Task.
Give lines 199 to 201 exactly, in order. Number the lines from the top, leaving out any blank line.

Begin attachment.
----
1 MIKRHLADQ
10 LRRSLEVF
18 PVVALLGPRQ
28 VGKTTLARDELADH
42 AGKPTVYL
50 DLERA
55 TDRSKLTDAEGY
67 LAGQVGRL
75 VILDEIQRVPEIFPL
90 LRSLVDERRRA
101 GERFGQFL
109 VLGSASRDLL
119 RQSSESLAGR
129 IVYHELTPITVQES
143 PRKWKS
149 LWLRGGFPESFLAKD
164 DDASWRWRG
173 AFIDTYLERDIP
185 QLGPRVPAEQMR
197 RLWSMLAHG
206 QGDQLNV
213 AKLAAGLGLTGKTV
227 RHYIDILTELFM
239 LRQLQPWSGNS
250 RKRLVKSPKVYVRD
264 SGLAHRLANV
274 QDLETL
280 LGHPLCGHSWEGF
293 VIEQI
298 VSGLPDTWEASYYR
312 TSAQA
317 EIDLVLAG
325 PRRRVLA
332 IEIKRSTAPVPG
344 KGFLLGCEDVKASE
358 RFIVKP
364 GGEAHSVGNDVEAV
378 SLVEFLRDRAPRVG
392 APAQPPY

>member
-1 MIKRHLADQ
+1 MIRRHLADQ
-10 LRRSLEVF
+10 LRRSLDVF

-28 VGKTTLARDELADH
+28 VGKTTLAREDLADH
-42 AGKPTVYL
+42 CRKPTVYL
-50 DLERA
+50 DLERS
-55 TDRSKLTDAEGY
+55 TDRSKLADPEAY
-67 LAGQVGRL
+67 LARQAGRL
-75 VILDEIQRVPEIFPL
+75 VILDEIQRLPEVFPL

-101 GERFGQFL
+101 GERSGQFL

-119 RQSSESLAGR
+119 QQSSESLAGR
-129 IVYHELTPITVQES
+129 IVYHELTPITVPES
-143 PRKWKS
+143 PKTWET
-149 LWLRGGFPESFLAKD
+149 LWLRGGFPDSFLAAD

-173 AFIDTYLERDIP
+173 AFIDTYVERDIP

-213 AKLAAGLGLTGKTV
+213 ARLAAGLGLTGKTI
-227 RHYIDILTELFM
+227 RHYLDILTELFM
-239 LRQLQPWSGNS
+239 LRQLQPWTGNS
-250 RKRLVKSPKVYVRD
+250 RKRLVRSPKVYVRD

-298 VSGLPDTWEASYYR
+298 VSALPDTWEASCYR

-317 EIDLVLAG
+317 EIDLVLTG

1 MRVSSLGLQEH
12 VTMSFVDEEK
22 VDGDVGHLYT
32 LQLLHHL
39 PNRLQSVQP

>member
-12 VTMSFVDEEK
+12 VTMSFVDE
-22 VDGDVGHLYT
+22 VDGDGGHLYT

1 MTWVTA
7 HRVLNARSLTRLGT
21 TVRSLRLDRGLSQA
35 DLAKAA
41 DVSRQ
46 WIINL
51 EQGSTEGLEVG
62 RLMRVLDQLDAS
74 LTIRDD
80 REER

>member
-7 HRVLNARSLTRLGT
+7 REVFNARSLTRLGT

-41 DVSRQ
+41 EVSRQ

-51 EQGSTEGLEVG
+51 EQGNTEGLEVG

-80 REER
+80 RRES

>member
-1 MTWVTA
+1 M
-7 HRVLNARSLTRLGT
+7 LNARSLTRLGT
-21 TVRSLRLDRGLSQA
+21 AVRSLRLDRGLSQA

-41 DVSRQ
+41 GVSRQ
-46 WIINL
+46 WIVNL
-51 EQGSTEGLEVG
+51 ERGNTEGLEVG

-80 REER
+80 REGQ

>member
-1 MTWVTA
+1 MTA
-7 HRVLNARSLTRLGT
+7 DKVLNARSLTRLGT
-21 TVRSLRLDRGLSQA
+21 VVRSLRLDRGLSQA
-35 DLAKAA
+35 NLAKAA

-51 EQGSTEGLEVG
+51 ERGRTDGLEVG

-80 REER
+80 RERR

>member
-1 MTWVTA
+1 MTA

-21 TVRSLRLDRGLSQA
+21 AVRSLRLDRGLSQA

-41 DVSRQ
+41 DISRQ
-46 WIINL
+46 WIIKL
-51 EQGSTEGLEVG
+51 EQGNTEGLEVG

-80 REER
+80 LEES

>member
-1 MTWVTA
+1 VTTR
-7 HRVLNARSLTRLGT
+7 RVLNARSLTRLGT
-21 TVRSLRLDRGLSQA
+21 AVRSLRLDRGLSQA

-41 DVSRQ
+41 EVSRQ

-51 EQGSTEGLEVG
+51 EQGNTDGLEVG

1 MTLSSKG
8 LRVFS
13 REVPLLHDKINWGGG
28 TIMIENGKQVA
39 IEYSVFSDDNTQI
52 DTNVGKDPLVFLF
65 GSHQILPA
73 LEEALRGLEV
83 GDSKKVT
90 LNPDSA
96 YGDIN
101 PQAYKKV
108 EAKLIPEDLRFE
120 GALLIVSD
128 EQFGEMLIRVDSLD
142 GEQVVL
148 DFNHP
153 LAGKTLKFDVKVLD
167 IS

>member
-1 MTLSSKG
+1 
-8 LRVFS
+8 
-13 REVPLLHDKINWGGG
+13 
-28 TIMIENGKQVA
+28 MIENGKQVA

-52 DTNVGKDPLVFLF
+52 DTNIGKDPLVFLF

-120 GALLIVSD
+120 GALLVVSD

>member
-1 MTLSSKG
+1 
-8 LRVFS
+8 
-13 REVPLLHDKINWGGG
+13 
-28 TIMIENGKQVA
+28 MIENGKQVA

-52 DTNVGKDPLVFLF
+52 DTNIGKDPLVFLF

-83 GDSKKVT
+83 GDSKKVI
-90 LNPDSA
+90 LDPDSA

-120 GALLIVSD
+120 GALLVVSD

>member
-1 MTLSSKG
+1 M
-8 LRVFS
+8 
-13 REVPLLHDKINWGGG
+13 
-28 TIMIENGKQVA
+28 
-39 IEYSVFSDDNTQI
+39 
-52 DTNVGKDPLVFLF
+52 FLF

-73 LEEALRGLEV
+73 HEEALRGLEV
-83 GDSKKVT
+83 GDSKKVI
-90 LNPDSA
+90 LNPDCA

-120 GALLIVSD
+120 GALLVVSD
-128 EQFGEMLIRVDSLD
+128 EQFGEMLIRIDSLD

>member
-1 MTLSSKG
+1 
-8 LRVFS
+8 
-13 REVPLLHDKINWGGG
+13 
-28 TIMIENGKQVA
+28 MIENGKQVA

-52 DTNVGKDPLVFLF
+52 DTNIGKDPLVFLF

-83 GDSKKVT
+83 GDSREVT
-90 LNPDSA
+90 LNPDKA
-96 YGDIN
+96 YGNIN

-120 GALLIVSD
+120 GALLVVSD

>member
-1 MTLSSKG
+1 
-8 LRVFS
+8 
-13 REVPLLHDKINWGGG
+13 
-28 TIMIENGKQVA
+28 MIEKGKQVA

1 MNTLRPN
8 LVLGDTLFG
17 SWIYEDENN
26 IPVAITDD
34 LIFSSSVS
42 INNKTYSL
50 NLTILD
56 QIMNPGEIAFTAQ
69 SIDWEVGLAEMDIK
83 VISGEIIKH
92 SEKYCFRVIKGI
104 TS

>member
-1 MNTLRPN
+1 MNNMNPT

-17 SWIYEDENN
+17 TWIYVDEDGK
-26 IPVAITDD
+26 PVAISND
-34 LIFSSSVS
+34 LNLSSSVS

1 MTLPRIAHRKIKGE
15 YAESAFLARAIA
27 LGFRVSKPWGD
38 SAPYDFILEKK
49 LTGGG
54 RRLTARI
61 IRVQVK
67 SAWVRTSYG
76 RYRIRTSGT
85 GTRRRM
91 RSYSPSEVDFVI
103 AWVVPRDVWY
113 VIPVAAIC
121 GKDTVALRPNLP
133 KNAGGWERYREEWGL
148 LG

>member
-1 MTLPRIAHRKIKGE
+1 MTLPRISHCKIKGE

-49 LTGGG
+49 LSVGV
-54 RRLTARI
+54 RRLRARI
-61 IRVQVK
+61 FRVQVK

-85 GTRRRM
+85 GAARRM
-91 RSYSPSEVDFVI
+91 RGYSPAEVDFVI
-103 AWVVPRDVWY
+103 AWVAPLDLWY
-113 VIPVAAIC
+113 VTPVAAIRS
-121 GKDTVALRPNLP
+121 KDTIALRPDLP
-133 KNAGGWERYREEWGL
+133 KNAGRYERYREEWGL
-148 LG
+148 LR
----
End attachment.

-13 REVPLLHDKINWGGG
+13 
-28 TIMIENGKQVA